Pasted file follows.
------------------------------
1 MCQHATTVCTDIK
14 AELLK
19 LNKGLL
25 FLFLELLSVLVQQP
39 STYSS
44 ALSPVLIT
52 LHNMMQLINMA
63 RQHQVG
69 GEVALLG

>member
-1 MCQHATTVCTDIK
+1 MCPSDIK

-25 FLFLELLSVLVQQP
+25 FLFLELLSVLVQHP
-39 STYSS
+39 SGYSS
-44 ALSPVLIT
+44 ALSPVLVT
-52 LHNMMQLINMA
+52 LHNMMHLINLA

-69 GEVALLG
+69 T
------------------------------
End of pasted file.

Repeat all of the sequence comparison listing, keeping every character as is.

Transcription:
1 MCQHATTVCTDIK
14 AELLK
19 LNKGLL
25 FLFLELLSVLVQQP
39 STYSS
44 ALSPVLIT
52 LHNMMQLINMA
63 RQHQVG
69 GEVALLG

>member
-1 MCQHATTVCTDIK
+1 MCPSDIK

-25 FLFLELLSVLVQQP
+25 FLFLELLSVLVQHP
-39 STYSS
+39 SGYSS
-44 ALSPVLIT
+44 ALSPVLVT
-52 LHNMMQLINMA
+52 LHNMMHLINLA

-69 GEVALLG
+69 T